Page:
I had my idea of a near perfect life, until I was diagnosed with esophageal cancer.
My husband and I were living less than 10 minutes from the beach in Venice, Fla. I was on the beach every morning for yoga with friends and each evening for a sunset walk. I was substitute teaching at the local schools, doing volunteer work, participating in a book club, meeting friends for lunch, welcoming visitors who escaped the cold winters in the northeast, and heading to the Dallas area every few months to see the cutest grandchildren on the planet.
But then everything turned upside down.
An esophageal cancer diagnosis
I had been having trouble swallowing and assumed it was acid reflux. When the call came that I had a much bigger problem, I was stunned. It wasn't acid reflux, but rather esophageal cancer symptoms. Esophageal cancer? I had never heard of it.
This was serious. This was scary. The statistics were terrifying.
"Do you know what scares me most?" I said to my husband, Jerry, shortly after things began to sink in. "What scares me most isn't that I might die. What scares me most is that I might die because I didn't get the best treatment possible because I didn't want to leave home, because I couldn't give up the beach for a few months."
I knew the local oncologists were good. I also knew I needed to explore all my options. I called my daughter, Erin. In less than a day, she got back to me.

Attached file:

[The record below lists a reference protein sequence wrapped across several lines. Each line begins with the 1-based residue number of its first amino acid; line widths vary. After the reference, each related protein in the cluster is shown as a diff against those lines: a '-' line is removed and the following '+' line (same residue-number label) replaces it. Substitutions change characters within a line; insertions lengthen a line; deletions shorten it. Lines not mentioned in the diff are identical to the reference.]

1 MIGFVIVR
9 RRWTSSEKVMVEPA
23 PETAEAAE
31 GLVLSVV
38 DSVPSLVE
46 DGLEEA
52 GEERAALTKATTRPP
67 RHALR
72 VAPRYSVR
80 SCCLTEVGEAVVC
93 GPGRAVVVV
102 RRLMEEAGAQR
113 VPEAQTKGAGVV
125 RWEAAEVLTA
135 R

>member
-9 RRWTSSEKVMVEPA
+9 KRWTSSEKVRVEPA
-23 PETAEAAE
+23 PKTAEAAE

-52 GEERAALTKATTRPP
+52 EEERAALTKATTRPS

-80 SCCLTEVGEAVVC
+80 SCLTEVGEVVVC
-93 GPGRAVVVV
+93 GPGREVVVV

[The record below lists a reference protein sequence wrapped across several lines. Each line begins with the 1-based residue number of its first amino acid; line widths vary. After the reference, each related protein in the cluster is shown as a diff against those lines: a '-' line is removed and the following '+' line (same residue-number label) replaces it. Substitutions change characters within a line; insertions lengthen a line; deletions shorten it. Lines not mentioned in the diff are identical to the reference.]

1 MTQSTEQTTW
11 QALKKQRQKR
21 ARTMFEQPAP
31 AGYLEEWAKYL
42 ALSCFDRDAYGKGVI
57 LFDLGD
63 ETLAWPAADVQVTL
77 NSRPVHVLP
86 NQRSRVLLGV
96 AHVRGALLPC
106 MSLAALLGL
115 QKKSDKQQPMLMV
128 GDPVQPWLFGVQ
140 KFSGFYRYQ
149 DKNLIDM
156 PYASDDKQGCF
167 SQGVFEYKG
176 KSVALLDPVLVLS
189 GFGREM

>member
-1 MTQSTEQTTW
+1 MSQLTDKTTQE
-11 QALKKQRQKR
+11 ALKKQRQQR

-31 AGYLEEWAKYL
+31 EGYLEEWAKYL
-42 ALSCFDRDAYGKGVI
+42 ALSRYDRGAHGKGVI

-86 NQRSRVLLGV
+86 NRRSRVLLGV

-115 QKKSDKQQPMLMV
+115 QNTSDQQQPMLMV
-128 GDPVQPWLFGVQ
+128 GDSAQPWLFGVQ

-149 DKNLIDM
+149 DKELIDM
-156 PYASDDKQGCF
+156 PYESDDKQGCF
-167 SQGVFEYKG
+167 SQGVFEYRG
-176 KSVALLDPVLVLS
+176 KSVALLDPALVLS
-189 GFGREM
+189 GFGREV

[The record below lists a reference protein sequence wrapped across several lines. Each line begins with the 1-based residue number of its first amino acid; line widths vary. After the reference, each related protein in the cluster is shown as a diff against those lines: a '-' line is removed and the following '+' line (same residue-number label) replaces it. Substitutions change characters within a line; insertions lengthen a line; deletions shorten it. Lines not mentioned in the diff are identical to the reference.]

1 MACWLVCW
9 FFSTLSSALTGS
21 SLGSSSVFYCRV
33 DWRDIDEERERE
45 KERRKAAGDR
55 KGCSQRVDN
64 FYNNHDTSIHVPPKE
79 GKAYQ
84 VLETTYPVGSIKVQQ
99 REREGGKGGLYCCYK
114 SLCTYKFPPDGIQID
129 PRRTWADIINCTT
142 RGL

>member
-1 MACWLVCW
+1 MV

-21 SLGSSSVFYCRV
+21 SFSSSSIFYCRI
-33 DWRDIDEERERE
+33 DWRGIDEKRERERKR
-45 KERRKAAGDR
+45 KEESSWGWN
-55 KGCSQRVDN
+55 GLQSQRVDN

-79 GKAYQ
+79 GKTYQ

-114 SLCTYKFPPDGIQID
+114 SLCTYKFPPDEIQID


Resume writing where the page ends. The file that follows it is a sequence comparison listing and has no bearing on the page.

"You're going to MD Anderson in Houston," she said.
"Do I have to? " I said slowly.
"Yes," said my daughter, who had suddenly taken charge. "Your cancer isn't a common one, and you need to be in a place where they've done lots of it and done it well. MD Anderson is the best."
She told me I could stay with my sister and in brother-in-law, who live in Houston, and promised to come visit.
"I'll make the appointment," she added.
"Never mind," I said, sighing. "I'll make the appointment. "
My son, Sean, flew in from New York to be with us during the initial consultations. He isn't as bossy as Erin, but he told us that based on a friend's experience with cancer, he agreed that MD Anderson was the best place for my esophageal cancer treatment.
Deciding to stay at MD Anderson for esophageal cancer treatment
I thought we would travel to MD Anderson, hear what they had to say and head back home to begin treatment in Venice.
But months later we're still here. It just didn't make sense to leave. From the moment we walked in, I think I knew we were staying. There was no way I could walk away from an opportunity like this. The knowledge base, the expertise, the equipment, proton therapy, induction chemotherapy, clinical trials. Why would anyone choose to be someplace else?
Life is good. We lucked out. My sister is here so we're not paying for housing in Houston. My niece and nephew aren't far away. My grandchildren are five hours away. I can go to a world class treatment center and have a support system in the area. As many have said to me, "It was meant to be."
I know I am getting the best care possible in the country. Yes, it's hard to be so far from home. Yes, it might have been OK to stay and be treated right down the road. Yes, it's hard on Jerry, too, who gave up his life in Florida to walk this journey with me.
But this is where I need to be right now. And it is a very good place to be. I am lucky.